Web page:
"Organised crime excites me," quips a stony-faced Hunter Smith. It's one of the more surprising - slightly scary in fact - openings to a demo we've experienced recently, but it transpires the Godfather 2's producer is merely voicing a thought he reckons we've all probably had at some time or another. Put simply, whether you're talking about Michael Corleone, Al Capone or even shrink-obsessed Tony Soprano, Mafioso types and their various shady dealing are bloody cool.
"There's certainly a dark public fascination with mobsters; the idea that - even though he might run the rule over a sprawling criminal underworld - Tony Soprano's daughter could be
going to school with your kids. And this is kinda what Godfather II is all about," explains Hunter. "We see the films as a great
frame of reference, but we're trying to explore the fantasy behind the concept, and -
crucially - how we implement that fantasy into a videogame. We believe what we've come up with is truly unique."
The Godfather, after all, is a puppet master - the mastermind at the pinnacle of his crime empire. The problem with EA's first title was by the time hero Aldo had made his way up from Italian street punk to mafia top dog, the game was all but over. This time round, you'll have the chance to become the actual Godfather himself right off the bat. "Our mantra is: act like a mobster, think like a Don," claims Smith. "We're determined to take all our perceived strengths from the first title and hike them up to the next level".
Godfather: Total War
Brave words, but trying to reconcile the action of the first game with pulling the strings as the head of your own crime syndicate is a daunting task. Naturally, comparisons between Godfather II and GTA IV are inevitable, but they're also way off the mark. In a daring move, Smith's team are challenging gamers to throw off their preconceptions about the sandbox genre. Forget Grand Theft Auto; this is Scarface meets Total War, RPG meets action, as the EA Redwood team decided to utterly gut and renovate what many mistakenly derided as little more than a flawed GTA clone.
In truth, The Godfather was much more than that; its brave and innovative racketeering and territory mechanics complemented solid scrapping and shooting. But this sequel is so much more. During the planning stages of Godfather II (the team commenced development straight after the first offering was shipped), Smith's team created a gigantic board game to research and examine the potential complexities of development.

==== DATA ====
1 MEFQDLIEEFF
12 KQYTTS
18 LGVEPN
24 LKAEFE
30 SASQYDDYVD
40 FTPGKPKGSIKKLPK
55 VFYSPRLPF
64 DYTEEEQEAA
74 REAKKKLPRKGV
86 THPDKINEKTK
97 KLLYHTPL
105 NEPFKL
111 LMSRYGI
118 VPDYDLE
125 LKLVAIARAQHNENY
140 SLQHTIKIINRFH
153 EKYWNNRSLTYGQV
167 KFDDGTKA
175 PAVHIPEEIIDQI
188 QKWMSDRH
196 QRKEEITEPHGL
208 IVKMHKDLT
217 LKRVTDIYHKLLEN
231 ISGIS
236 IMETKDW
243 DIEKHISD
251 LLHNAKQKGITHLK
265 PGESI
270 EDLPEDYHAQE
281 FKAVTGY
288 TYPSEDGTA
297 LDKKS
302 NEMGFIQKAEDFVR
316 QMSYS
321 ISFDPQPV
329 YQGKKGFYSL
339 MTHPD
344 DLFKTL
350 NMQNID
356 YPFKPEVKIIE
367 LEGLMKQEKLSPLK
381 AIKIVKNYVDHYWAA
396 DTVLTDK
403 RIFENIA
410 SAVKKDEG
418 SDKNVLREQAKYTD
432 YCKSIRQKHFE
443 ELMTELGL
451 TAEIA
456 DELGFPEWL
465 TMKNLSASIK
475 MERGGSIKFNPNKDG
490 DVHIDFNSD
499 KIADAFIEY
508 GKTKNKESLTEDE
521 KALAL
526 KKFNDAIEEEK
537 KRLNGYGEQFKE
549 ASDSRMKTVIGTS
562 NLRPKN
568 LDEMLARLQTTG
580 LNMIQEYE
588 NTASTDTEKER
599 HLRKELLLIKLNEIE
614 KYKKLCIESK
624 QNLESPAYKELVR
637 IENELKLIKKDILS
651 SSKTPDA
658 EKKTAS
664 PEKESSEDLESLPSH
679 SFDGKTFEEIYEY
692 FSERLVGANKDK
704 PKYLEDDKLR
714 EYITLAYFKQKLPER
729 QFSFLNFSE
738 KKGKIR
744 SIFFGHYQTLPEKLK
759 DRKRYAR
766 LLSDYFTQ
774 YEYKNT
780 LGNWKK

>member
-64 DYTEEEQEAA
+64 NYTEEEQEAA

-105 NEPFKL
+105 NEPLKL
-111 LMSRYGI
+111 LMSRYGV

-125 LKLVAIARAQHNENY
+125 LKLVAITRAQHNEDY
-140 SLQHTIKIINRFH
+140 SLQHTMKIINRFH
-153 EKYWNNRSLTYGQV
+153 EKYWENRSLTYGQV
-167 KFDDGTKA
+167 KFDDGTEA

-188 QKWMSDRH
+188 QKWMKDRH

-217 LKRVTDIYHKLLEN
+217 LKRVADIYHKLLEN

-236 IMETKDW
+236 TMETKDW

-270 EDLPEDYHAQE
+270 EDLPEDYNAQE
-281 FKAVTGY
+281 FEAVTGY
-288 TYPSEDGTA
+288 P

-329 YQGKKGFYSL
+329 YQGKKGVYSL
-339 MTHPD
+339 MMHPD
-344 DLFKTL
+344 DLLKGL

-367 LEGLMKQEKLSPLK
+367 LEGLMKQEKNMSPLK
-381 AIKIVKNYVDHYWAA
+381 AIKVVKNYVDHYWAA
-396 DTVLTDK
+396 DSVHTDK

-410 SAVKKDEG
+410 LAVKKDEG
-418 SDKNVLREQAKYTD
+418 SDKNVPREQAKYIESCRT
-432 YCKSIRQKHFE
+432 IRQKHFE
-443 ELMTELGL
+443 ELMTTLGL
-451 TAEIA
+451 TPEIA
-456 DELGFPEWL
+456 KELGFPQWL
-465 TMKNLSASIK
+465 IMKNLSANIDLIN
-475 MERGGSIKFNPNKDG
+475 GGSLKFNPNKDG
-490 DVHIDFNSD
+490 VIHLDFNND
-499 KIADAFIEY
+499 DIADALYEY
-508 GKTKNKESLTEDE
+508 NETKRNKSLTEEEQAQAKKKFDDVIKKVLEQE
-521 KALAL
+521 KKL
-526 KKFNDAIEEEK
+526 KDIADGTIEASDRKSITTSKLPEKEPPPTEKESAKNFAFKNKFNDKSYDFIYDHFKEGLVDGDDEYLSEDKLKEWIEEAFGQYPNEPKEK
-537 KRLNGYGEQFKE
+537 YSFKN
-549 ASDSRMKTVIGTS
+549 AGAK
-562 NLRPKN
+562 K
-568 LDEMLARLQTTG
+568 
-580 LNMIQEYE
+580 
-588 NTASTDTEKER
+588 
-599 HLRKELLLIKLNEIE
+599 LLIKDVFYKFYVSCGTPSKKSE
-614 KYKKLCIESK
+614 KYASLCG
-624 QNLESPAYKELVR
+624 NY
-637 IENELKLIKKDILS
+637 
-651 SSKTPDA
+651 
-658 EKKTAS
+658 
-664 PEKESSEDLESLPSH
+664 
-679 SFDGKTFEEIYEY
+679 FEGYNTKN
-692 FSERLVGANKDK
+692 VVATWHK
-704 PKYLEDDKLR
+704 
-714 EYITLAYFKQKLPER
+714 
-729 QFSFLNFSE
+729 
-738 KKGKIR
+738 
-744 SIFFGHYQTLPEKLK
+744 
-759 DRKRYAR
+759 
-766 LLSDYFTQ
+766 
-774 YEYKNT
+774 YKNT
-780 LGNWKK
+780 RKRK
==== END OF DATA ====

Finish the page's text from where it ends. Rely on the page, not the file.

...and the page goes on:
It's not hard to see why. The truth is, we were completely baffled within about five minutes of the presentation's intro, such is the massive ambition of what Smith and his team are trying to achieve here. So, instead, we'll try and let the game do the talking for us...
Leaping into Godfather II at around the five hour mark, we're currently in control of a decent portion of Miami - one of two new cities in the game alongside good ol' New York. Our 'family' consists of a don (us), one underboss, three captains and four soldiers - a 1-1-3-4 formation guaranteed to put the willies up our gangster rivals. Each member has their own distinct personality, background and speciality - and all have the potential to rise through the organisation, should you decide they're doing enough to justify a promotion.
Meanwhile, our rival families - far from resting on their laurels - have been busy Bugsys. Smith is fiercely proud of the "emotional rather than rational, human-like" AI that'll motivate your in-game opponents. "For every action there's a reaction," he claims, hinting that learning how to manipulate the game's fairly complicated system of alliances (which could well consist of perk sharing) and betrayals between various factions will be key to gaining total control.